And, since bisexuality was so common in ancient times (but clearly the entire population of ancient Greece was not gay), you do have to acknowledge that there's a difference between having a homosexual encounter and being "gay".

    So, the right question to ask may be, "What was the first time in recorded history that being gay was considered different?"

    In the Anabasis, Xenophon of Athens writes about a troop of ten thousand Greek soldiers who are hired as mercenaries by Cyrus of Persia in 401 BC. Xenophon absoultely trashes one of the Greek generals, Menon. Among many other things, he says:

    "... he lived on very intimate terms with Ariaeus (a Persian general), though he was a native, because Ariaeus was very fond of good-looking young men; and he himself, before he grew a beard, kept Tharypas, who was an adult, as a male friend."

    This was clearly intended to be a derogatory statement. So, Menon may have been the first historical figure to be called out as a fag, and Xenophon was the first homophobe.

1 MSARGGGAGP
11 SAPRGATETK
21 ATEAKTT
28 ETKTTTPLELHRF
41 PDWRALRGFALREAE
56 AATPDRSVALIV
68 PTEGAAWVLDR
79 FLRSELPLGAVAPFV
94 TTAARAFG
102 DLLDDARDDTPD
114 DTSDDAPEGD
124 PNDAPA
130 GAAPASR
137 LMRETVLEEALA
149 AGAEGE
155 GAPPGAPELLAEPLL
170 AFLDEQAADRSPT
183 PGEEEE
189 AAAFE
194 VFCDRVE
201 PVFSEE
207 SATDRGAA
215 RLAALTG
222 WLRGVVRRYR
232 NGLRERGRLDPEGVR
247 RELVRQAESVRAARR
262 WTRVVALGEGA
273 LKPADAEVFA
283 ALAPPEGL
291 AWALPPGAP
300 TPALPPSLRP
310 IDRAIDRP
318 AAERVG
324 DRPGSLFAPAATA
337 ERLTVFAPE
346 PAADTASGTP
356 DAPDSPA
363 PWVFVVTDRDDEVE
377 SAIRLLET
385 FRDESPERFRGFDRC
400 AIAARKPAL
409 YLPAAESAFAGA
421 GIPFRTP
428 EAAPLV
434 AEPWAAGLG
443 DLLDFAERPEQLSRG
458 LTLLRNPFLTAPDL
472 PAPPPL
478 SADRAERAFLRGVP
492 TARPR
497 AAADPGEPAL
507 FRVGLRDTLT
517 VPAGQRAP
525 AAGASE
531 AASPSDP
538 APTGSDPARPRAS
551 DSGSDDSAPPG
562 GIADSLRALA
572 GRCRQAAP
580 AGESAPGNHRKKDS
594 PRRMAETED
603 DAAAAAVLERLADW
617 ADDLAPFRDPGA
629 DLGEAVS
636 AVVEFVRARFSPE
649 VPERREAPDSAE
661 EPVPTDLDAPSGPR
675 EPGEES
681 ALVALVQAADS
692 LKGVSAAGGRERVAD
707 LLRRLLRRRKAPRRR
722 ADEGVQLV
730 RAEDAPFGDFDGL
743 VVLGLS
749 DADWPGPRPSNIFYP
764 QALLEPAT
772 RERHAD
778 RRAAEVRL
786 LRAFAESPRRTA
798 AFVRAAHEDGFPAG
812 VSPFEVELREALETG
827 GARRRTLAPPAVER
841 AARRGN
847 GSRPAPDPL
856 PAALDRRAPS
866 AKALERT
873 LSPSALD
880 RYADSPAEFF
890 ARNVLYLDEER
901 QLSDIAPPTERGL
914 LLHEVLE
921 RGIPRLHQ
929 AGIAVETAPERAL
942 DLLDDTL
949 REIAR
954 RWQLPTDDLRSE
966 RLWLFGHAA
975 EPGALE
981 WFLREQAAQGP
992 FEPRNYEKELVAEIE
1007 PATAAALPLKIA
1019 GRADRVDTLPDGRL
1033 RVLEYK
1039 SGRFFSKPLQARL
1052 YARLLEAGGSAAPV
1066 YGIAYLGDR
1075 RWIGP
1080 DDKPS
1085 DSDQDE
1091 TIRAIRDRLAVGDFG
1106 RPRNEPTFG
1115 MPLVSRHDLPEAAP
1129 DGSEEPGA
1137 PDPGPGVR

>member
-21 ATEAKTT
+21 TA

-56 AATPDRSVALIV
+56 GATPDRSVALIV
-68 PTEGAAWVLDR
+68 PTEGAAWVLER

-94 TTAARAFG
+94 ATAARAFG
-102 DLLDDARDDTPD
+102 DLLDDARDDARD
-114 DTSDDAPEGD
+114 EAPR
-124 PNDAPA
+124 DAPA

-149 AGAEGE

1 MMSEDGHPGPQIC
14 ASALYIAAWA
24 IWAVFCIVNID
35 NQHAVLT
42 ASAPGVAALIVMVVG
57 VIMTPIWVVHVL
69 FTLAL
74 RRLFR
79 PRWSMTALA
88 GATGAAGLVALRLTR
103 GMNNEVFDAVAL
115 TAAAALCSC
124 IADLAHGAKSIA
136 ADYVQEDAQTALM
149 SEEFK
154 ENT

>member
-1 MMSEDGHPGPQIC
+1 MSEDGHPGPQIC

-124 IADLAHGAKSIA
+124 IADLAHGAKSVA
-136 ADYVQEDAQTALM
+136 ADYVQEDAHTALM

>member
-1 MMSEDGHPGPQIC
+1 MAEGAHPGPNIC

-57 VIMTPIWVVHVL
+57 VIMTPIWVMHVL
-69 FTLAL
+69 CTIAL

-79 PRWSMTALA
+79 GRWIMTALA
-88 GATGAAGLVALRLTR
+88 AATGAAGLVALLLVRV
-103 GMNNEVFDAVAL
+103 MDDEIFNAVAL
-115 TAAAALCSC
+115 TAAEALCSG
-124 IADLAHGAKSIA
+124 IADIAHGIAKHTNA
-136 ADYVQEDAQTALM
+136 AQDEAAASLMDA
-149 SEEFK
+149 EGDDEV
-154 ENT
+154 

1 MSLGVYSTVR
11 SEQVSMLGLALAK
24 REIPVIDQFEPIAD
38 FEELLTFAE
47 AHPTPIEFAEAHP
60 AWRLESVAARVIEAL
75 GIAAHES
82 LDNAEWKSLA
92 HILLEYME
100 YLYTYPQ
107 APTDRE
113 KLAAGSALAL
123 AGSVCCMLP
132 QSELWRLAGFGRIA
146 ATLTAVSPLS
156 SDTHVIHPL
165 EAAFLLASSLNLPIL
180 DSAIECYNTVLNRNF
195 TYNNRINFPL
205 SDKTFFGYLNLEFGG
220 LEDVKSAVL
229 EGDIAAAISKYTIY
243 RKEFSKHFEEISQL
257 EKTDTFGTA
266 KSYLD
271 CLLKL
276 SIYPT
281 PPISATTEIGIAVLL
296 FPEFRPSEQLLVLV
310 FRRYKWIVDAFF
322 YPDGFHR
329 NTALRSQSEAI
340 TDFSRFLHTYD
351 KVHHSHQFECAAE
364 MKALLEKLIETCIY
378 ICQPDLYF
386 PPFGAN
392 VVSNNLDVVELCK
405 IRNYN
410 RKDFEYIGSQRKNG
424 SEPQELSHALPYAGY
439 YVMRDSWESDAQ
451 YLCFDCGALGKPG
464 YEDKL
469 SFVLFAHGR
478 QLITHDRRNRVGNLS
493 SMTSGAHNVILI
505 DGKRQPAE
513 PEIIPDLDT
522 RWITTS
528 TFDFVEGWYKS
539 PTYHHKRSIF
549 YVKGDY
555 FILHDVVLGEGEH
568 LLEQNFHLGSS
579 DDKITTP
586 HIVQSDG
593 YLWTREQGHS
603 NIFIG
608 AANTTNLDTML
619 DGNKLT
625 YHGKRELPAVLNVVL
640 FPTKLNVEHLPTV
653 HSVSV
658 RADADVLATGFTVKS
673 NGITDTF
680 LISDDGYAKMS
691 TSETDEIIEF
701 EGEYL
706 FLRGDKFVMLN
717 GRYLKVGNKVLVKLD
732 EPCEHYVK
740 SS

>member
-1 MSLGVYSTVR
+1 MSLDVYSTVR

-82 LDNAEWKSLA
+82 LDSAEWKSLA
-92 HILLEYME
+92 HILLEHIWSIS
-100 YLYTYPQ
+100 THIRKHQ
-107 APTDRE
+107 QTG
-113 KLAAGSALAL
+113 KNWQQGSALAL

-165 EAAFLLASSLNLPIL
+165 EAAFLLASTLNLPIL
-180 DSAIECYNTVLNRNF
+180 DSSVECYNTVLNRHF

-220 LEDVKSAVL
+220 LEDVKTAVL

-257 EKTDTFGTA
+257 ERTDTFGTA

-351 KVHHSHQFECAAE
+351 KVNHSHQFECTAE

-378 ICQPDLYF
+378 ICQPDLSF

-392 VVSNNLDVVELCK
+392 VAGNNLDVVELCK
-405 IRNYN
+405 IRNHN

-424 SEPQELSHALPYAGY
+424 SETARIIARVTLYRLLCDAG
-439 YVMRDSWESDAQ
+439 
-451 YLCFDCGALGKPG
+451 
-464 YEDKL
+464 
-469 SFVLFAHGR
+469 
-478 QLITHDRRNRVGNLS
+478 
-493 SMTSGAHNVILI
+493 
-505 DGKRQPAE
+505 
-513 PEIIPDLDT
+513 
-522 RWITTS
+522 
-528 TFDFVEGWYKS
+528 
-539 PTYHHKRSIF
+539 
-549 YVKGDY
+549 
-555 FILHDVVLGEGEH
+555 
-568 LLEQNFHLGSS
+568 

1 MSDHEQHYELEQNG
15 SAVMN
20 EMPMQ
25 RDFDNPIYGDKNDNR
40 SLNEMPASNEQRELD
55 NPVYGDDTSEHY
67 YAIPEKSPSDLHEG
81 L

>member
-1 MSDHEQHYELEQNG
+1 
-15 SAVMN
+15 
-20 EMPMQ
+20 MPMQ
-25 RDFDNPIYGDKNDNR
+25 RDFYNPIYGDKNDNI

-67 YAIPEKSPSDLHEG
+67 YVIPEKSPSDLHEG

Oddly, it was common practice at the time for boys in their teens to accompany the army, to carry gear by day and "be good soldiers" at night. Xenophon seems to have no problem with that, and mentions that there were often fights among soldiers over particularly good-looking boys. His problem with Menon was that the guy had sex with full grown men.

    So, in the Greek world of 401 BC, pedophilia was OK; sleeping with men was not.
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    Oct 10, 2011 8:01 PM GMT
    I found this really interesting when I found out about it years ago!

    http://en.wikipedia.org/wiki/Sacred_Band_of_Thebes


    greeks.jpg

    It has even been reported that if the were in a fight and got wounded in the back, while dying they would flip over and ask to be stabbed in the the chest. So their bf/partner/lover would not think that they were a coward trying to run away.
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    Oct 10, 2011 8:08 PM GMT
    Liberace

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  • DanOmatic

    Posts: 1155

    Oct 10, 2011 8:30 PM GMT
    AMoonHawk saidLet's see, the oldest recorded history would be the probably the ancient Sumerian cuneiform writing on clay tablets and the story of Gilgamesh. IDK, I read the story and it seemed to me that Gilgamesh was crushin' on Enkido, so if we are going by the oldest writings known to man, then I'd have to say it was Gilgamesh. Not sure, but I think I read somewhere, that it was thought that Gilgamesh might have been Ramses the first.